Purim is a holiday celebration like no other
Few things work up an appetite as much as a day spent on the slopes. Luckily for skiers and snowboarders who are sick of snacking at standard pizza and burger joints, several North American resort towns have become come flush with high-end culinary options in recent years that reflect the local region.
“Our visitors know and appreciate good food and are looking for an experience,” said James Walt, executive chef at Araxi restaurant and bar in Whistler, British Columbia. “Resort communities tend to have a high concentration of restaurants and hotels, which creates an opportunity to reach quality suppliers, giving us access to the best product.”
Mountain towns have also seen a boost in local farming and foraging thanks to the continent’s wide-spread farm-to-table movement, which has given chefs a supply of fresh ingredients to work with. Even in the cold winter months, restaurants rely on a mix of root vegetables and locally-canned produce to ensure the plates have a strong regional component as well as a variety of flavours.
The result is a food scene that is just as strong in the busy ski season as it is in the summer, with top chefs working to create innovative menus for diverse crowds all year long. So when it comes to what to eat après-ski or even pre-ski, skip the lodge cafeteria and try one of these spots, where the dishes are executed with double-black diamond skill.
Whistler, British Columbia
You do not have to be a skier to reach Christine’s, located within the 1,860m-high Rendezvous Lodge on Blackcomb Mountain, but you will have to take Whistler-Blackcomb’s Peak 2 Peak gondola to get there. The 11-minute ride is well worth it for the snow-capped mountain views (from both the lift and the restaurant) and the comfort food brunch- and lunch-only menu, which includes a wild Pacific salmon sampler, prepared tartare, smoked and candied, and eggs Benedict on toasted brioche topped with avocado hollandaise.
Start your après-ski drinks at Bearfoot Bistro in Whistler Village, where you can learn to sabre a champagne bottle in the cellar (home to more than 20,000 bottles of wine) or take a few shots of one of 50 vodkas in the Belvedere ice room. Chef Melissa Craig’s food menu shows similar ambition and creativity; try the heirloom tomato salad with charred tomato gazpacho and fresh mozzarella pearls, or the seared fois gras with plum puree and spruce oil.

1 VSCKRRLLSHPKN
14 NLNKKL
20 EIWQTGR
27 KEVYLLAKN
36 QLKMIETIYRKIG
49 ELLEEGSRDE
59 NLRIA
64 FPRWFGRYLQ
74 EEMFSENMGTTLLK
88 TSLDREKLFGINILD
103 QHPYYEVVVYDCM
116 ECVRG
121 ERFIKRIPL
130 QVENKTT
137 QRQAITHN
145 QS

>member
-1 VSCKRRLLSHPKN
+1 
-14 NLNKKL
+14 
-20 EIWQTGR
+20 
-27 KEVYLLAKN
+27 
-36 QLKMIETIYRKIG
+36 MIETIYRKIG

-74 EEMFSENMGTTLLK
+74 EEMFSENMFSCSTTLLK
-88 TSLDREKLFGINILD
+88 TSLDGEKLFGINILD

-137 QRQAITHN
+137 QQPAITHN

At Araxi, also in Whistler Village, the dining room decorated with fresh flowers and original paintings sets a romantic background for a dinner of freshly caught Pacific seafood like halibut or white prawn risotto served alongside local tomatoes, beetroot or mushrooms. On the other hand, if a fresh steak is just what the ski school instructor ordered, sneak into Sidecut in the Four Seasons hotel, where hefty cuts of meat are accompanied by an incredible range of spice blends and specialty sauces.
The Bavarian-inspired building facades of this Colorado town belie the diversity of high-end dining options like Matsuhisa, by chef Nobuyuki “Nobu” Matsuhisa, known for the eponymous Nobu restaurants around the world, in the recently-opened Solaris condo and retail complex in the centre of town. Start with a large carafe-sized serving of sake served in a hollow bamboo branch, order a round of tempura rock shrimp with butter ponzu as an appetiser, and as an entree, try the black cod with miso sauce or the Colorado lamb with wasabi pepper sauce.
For European cuisine that matches Vail’s exterior ambiance, the Swiss Chalet within the Sonnenalp Hotel (one of the area’s original resorts, founded by a German immigrant) specialises in European alpine cuisine. Order the Colorado goat cheese fondue or the classic wiener schnitzel with lingonberries and parsley potatoes.
After a long day cruising Vail Mountain, ski down to Larkspur at the mountain’s Golden Peak base for the decadent truffled beef larkburger served with truffle aioli and truffle fries, and finish off with a slice of goat cheesecake topped with liquor-infused cherries. Grab seat in the bar area for views of the mountain, or cosy up in the wine room, decorated with a stone fireplace and elegant light fixtures.